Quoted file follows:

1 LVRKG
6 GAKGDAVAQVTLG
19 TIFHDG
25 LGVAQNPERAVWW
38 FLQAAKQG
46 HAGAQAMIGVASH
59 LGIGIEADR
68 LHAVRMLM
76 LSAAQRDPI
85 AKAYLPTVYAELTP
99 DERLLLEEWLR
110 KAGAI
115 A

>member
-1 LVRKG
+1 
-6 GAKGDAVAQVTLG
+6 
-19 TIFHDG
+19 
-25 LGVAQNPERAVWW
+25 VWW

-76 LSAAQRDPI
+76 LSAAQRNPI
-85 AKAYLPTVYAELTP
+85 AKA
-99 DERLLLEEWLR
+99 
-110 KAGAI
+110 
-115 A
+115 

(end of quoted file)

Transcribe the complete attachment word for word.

1 LVRKG
6 GAKGDAVAQVTLG
19 TIFHDG
25 LGVAQNPERAVWW
38 FLQAAKQG
46 HAGAQAMIGVASH
59 LGIGIEADR
68 LHAVRMLM
76 LSAAQRDPI
85 AKAYLPTVYAELTP
99 DERLLLEEWLR
110 KAGAI
115 A

>member
-1 LVRKG
+1 
-6 GAKGDAVAQVTLG
+6 
-19 TIFHDG
+19 
-25 LGVAQNPERAVWW
+25 VWW

-76 LSAAQRDPI
+76 LSAAQRNPI
-85 AKAYLPTVYAELTP
+85 AKA
-99 DERLLLEEWLR
+99 
-110 KAGAI
+110 
-115 A
+115 